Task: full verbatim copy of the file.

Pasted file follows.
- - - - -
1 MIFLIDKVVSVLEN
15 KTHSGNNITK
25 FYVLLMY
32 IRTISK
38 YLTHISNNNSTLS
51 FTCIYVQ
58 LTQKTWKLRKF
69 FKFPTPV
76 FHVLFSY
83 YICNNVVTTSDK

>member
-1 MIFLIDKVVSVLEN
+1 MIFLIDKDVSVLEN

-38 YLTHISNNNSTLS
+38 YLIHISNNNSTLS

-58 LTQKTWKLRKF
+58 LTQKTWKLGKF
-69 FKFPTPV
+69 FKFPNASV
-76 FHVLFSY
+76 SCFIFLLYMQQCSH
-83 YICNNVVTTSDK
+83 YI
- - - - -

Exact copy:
1 MIFLIDKVVSVLEN
15 KTHSGNNITK
25 FYVLLMY
32 IRTISK
38 YLTHISNNNSTLS
51 FTCIYVQ
58 LTQKTWKLRKF
69 FKFPTPV
76 FHVLFSY
83 YICNNVVTTSDK

>member
-1 MIFLIDKVVSVLEN
+1 MIFLIDKDVSVLEN

-38 YLTHISNNNSTLS
+38 YLIHISNNNSTLS

-58 LTQKTWKLRKF
+58 LTQKTWKLGKF
-69 FKFPTPV
+69 FKFPNASV
-76 FHVLFSY
+76 SCFIFLLYMQQCSH
-83 YICNNVVTTSDK
+83 YI